Just an aside – I have two characters training on my Alt account – using Dual Training certificates I got with some special deal a while ago. The first certificate had expired so the training on the lower SP character (my Industry Alt) was paused. There was however no warning or notification that I noticed – it just happened quietly in the background. Looking around, I am not sure there is any way to identify how long you have left on the certificates. Annoying. I use another certificate to restart the Industry Alt’s training. I remember how the character already had all these skills in her past life. Sigh.

Raitaru.04

So now I had a plan and the required skills to perform it. The next step was to setup a glorious chain of Planetary Infrastructure to extract all the PI goods I needed for the Raitaru. This stretched my brain a little more than usual.

To begin I went back to my spreadsheet and noted down what sort of planets you could source each of the P0/P1 goods on.

I then repeated that step to identify what P2 goods you could create on just the one planet.

(In future when building P4 goods I don’t think I will bother with exporting P2 goods. I will instead export P1 goods, then do all the P2, P3 and P4 goods on factory planets. This time around however I exported both P1 and P2.)

Next, I looked at what planets I had available to my Alt with low tax rates.

I have four Empire based POCO, anchored under my Main Character’s Corporation. Each has the 10% NPC tax rate, plus an additional Tax based on standings.

Pilots in my Corporation, Alliance or with positive Standings are charged a 0.1% Tax. I’ve left it at the minimum (aside 0%) so that I can see via my Wallet Journal who is using the POCO. Neutrals are charged 2%, those with poor standings 3.5%, and those with bad standings at 5%.

My Alt has Customs Code Expertise at Rank 5 and positive standings with my Main’s Corporation. As a result, the base Tax Rate is 5.1% on those four Planets. There are also another three POCO in the system where the Owner (who I am friendly with) has set the tax at 0%.

That gave me a starting point of 3 Barren, 3 Gas and 1 Lava planet I could use with minimal additional tax.

Now an example of the impact these Taxes have. I want to move 1,000 units of Bacteria off one of the planets I have a 5.1% tax on.

I can move the Bacteria into a Launch Pad and shift it up to the Orbiting Customs Office. The game currently values each unit of Bacteria at 4,000 ISK. So, 4,000 ISK x 1,000 Units x 5.1% tax means it costs my Alt 20,400 ISK in tax to do the transfer. 20,000 ISK goes to some mystical NPC, and 400 ISK goes to my Main’s Corporation.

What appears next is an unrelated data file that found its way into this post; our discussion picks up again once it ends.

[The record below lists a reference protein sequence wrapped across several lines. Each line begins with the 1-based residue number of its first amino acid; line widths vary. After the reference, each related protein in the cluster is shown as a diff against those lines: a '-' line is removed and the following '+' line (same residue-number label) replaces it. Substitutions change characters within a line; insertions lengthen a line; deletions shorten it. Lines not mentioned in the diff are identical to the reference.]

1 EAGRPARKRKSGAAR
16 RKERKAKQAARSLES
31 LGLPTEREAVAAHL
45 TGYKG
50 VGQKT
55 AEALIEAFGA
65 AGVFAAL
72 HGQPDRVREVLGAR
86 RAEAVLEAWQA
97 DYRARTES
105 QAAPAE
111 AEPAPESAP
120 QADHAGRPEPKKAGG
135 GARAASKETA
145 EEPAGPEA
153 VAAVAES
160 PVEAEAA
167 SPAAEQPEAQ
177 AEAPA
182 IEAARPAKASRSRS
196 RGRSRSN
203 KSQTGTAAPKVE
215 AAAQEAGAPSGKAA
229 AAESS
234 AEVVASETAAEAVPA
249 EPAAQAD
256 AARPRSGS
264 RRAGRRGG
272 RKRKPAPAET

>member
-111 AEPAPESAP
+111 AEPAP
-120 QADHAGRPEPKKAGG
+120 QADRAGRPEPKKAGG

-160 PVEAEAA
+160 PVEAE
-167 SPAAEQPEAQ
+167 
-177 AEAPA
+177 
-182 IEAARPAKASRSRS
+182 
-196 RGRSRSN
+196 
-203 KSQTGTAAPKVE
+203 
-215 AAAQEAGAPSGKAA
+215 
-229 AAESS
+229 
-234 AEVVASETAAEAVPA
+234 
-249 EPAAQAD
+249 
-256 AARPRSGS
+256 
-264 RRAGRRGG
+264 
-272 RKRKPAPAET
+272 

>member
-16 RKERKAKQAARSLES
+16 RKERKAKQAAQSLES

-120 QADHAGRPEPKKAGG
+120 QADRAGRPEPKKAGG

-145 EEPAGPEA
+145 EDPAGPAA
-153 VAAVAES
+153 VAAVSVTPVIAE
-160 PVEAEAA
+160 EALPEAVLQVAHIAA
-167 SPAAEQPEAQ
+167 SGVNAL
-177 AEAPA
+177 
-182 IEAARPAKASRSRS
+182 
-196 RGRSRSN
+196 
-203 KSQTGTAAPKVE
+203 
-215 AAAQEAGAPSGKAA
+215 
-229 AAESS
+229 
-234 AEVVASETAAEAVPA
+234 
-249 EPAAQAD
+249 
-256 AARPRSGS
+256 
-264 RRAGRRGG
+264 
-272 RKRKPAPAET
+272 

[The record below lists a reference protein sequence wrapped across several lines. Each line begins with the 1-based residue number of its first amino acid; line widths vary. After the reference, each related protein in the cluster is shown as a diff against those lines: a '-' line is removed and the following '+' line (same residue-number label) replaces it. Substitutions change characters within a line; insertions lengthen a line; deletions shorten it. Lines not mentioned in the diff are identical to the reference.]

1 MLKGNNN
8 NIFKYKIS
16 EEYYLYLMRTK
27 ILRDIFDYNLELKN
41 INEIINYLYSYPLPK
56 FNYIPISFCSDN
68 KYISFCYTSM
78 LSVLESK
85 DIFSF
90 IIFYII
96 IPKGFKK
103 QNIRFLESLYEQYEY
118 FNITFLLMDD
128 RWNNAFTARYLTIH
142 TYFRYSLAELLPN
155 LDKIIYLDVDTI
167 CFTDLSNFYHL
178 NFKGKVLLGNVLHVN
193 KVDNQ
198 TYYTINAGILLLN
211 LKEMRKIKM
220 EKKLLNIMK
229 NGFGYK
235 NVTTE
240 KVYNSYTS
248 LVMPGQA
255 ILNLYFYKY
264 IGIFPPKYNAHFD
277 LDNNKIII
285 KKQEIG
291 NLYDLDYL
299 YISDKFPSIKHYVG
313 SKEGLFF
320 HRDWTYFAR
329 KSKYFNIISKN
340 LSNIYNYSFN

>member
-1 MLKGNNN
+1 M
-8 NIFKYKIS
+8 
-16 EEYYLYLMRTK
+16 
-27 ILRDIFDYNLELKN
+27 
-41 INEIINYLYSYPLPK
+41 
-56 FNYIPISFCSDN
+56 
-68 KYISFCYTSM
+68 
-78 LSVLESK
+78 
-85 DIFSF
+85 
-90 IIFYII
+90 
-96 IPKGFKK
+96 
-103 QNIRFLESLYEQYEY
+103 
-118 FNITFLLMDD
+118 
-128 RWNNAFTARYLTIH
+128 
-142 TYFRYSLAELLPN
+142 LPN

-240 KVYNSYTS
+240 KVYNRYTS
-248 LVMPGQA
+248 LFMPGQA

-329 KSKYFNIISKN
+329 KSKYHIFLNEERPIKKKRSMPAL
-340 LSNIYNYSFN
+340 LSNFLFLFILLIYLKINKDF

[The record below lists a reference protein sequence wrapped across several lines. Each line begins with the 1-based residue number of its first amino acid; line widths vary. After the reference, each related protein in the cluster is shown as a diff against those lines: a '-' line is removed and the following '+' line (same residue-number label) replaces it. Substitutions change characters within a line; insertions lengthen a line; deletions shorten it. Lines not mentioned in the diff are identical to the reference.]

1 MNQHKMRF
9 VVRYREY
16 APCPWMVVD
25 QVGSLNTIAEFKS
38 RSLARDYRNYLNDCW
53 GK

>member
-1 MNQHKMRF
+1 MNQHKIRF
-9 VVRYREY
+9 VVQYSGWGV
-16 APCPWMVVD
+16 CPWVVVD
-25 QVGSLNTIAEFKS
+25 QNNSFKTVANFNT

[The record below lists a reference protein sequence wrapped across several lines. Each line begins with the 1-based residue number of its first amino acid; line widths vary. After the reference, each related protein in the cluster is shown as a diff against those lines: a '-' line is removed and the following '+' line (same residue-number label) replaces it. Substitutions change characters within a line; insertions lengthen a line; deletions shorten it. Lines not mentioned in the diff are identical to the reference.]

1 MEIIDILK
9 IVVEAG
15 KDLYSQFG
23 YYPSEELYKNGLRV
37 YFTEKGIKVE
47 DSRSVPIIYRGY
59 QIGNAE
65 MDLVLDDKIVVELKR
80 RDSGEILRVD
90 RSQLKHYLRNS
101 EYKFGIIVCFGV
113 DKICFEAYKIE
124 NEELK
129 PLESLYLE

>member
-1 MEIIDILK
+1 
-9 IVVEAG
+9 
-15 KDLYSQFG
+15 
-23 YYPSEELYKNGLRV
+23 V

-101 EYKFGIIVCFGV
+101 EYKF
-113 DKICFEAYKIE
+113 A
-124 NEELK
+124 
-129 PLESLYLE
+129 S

If I want to avoid giving any ISK to the POCO owner, I can move the Bacteria into a Command Centre, and launch it into space where I can pick it up from a container. There are two limitations for doing this – the first is you can only launch 500m3 at a time with delays between them, and second it costs a flat 15% NPC tax. In this case it would cost me 60,000 ISK, which would all go to the NPCs.

If I need to move Bacteria from space down to the Planet Surface, I only have one choice. I must go through the Customs Office. The tax however is calculated at half the export cost. In my example, importing 1,000 units of Bacteria costs 10,200 ISK – 10,000 to the NPCs, 200 to my Main’s Corporation.

In the 3-jump range I was willing to travel to find planets to work on, most Player Owned Customs Offices charged an additional Tax of between 5 and 10%. (The 10% likely set to equate the cost of exporting via the Command Centre.)

The maximum extra player Tax I was willing to pay was 5% – so I only used other POCO with total taxes of 10% or less. At that rate exporting my 1,000 units of Bacteria would cost me 40,000 ISK, half going to the NPCs, half to the POCO owner.

At these volumes that might not seem like much – but I had to extract 34,880 units of Bacteria for my Raitaru. That meant a cost of:

7.11M ISK at 5.1% Tax
13.95M ISK at 10% Tax
20.92M ISK at 15% Tax

With no skills in Customs Code Expertise, that would have been:

14.09M ISK at 10.1% Tax
20.92M ISK at 15% Tax
27.90M ISK at 20% Tax

Factor that across 400,000 plus units of P1 materials, and add in Import Taxes, and it gets bloody expensive. (It can be a sizeable proportion of the overall build cost and can make it very difficult to complete against players using low tax POCO out of Empire Space.)

This was why I paid close attention to the Tax rate on the POCO I was using and tried to carefully consider and limit the times I exported and imported goods. It was also why I cared so much about the number of units I was extracting. Sure – I appreciate the efficiency and timeliness, but mostly I didn’t want to end up paying taxes for things I didn’t have immediate use for

Just to add to all this – you must remember that the POCO owner could block my access to the Customs Office or set the tax rate up to 100% at any time they wanted!

With an understanding of the taxes and what Planets I needed to extract resources off, the next step was to start scanning. I began with the 7 planets I had cheap access too, looking at their resource levels.

(32% is high for Empire space.) I then looked at how the resources were distributed, and if I wanted to extract P2 goods, eyeballed where this distributions overlaid.

Picking the best option for each PI good that I had available, I used the same basic layout on most of my extraction planets. (Setting up PI infrastructure can get expensive, so I wanted a flexible layout I would not have to keep changing.) (This is not an optimal setup!)